It is clear from the MM′ distances, MOM′ angles, and dissociation energies (Table 1) that each mixed cluster is indeed intermediate between the corresponding M2O2 and M′2O2 systems, just as we might have expected. The same comment also applies to the calculated QTAIM-generalized 2c bond orders W(M,M′) (see Table 2), even though all of these values are rather small, in keeping with our expectations of there being no significant direct MM′ bonding in any of these systems. It is clear from Table 2 that the relative contribution to W(M,M′) from the σ system dominates that from the π system in each case. (Traditional Wiberg-Mayer indices, which instead make use of simple summations over basis functions, are found to have slightly higher values in the range 0.14 to 0.29, as reported in Table S3 of the “Supporting information.” These traditional Wiberg–Mayer indices also show more variation in the relative contributions from the σ and π systems, albeit with the σ system remaining the larger contributor in each case, but all of these quantities are still sufficiently small relative to typical values for 2c bonds for us to rule out the existence of any significant direct MM′ bonding.)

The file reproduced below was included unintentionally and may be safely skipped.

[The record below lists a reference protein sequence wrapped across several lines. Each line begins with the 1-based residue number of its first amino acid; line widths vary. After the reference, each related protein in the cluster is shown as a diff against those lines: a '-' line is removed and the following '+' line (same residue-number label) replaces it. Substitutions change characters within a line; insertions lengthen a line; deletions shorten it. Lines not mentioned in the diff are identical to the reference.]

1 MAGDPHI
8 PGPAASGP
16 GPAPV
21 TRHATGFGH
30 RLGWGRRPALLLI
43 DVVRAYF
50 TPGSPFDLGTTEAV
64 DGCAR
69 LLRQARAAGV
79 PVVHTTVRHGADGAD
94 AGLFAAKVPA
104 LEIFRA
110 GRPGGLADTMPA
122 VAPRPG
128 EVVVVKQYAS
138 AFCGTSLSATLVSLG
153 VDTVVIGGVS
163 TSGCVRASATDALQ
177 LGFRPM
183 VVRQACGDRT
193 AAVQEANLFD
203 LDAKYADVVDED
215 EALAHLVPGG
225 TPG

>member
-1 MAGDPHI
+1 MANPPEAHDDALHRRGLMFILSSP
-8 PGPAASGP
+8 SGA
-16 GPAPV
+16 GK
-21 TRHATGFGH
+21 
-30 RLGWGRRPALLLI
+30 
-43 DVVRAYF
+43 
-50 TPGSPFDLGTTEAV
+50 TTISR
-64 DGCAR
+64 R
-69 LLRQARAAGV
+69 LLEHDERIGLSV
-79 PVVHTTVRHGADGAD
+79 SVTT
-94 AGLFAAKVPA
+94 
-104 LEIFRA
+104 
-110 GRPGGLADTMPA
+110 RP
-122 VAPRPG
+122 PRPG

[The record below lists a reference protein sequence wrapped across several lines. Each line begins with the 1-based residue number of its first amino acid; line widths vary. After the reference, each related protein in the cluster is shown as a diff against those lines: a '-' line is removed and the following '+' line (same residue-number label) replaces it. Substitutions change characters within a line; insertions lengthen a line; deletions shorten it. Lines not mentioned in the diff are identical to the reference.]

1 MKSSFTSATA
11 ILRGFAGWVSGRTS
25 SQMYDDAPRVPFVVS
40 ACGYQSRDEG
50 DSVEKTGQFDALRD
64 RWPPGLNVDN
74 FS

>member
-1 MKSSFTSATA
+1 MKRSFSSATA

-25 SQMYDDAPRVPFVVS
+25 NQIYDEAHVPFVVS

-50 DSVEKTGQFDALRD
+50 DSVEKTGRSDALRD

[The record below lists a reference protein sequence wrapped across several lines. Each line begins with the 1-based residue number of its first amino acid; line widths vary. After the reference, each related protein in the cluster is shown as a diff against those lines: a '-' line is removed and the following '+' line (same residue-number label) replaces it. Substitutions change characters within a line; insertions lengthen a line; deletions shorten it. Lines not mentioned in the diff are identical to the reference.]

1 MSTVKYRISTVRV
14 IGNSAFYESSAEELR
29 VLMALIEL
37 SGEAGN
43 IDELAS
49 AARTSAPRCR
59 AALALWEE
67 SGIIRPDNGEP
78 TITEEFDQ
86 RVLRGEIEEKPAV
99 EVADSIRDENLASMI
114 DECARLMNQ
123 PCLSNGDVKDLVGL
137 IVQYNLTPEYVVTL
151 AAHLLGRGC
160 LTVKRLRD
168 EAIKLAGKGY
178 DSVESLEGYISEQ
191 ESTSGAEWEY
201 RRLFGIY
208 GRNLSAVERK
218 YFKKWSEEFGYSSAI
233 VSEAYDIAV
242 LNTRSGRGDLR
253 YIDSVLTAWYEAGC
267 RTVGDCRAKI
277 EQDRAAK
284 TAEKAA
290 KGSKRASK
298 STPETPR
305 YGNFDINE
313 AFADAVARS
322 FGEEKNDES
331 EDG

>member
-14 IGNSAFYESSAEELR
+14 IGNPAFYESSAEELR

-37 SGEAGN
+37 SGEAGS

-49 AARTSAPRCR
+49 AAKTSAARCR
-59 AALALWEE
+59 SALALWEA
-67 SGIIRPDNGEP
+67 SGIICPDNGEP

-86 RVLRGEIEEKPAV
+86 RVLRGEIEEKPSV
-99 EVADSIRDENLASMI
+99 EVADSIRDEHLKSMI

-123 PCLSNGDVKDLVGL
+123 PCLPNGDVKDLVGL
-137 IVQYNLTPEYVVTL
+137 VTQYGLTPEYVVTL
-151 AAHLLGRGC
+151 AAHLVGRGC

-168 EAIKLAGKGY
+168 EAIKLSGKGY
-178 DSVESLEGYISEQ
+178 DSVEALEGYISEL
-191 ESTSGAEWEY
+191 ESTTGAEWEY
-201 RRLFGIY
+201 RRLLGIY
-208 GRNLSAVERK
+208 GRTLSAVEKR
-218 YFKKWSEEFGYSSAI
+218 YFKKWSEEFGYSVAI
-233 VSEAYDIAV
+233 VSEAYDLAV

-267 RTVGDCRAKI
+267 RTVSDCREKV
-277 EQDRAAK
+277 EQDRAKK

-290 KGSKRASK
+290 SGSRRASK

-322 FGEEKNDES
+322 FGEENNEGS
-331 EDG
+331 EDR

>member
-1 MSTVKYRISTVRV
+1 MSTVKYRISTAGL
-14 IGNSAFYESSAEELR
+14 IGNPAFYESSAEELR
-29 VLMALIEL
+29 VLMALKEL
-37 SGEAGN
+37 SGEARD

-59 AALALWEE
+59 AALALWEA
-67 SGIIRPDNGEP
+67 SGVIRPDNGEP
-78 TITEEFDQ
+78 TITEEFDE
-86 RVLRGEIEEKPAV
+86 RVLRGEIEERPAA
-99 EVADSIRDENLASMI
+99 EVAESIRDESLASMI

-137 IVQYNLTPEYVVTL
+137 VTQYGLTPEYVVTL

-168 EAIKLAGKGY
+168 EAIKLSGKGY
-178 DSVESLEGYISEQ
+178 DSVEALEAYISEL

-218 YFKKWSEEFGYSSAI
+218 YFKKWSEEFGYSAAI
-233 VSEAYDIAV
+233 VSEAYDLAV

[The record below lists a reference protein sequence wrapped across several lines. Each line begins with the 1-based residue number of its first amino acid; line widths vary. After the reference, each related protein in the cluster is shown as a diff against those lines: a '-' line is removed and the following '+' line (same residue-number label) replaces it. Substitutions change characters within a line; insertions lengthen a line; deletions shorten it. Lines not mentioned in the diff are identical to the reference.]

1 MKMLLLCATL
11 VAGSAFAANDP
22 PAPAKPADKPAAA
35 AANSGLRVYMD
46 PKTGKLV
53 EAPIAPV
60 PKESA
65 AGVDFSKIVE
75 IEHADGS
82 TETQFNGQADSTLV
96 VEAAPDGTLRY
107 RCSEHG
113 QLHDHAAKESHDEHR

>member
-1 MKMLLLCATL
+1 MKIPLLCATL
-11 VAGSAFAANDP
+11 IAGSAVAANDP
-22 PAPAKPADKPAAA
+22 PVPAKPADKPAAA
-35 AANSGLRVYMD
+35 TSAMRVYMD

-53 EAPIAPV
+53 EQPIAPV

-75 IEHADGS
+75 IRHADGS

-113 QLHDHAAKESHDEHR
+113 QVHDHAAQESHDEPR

Table 2

QTAIM-generalized ‘improved’ 2c Wiberg–Mayer indices W(M,M′) (Eq. 1) for MM′O2 decomposed into relative contributions from the σ and π systems

M

M′

W(M,M′)

σ

π

Total

Be

Be

76%

24%

0.020

Be

Mg

83%

17%

0.025

Mg

Mg

85%

15%

0.029

Mg

Ca

82%

18%

0.046

Ca

Ca

76%

24%

0.071

Be

Ca

78%

22%

0.034

Our results clearly confirm the conclusions of the previous studies [11, 12] which also ruled out the existence of any significant degree of direct metal–metal bonding, so it was therefore of interest to investigate whether similar parallels also hold for the weak 3c bonding that was detected in the M2O2 systems [12]. For this purpose, we performed a series of additional investigations initially involving the analysis of domain-averaged Fermi holes (DAFHs) [16, 17, 18, 19, 20, 21, 22, 23]. The usefulness of such holes for structural analysis arises from the fact that the information they provide depends on the type of domain over which the averaging is performed. It has been demonstrated in previous studies that the most interesting and the most chemically relevant information can be extracted from DAFH analysis if the integration is over the QTAIM domains of individual atoms. In this case, the holes provide information about the valence state of that atom in a molecule [32, 33]. Analogous DAFH analysis can, however, also be performed for domains formed by the union of multiple QTAIM atomic domains, perhaps corresponding to certain functional groups or particularly interesting molecular fragments. In such cases, the holes provide information about the electron pairs (core, lone pairs, or chemical bonds) retained in the fragment as well as about any broken valences created by the formal splitting of bonds which is required to isolate that fragment from the rest of the molecule.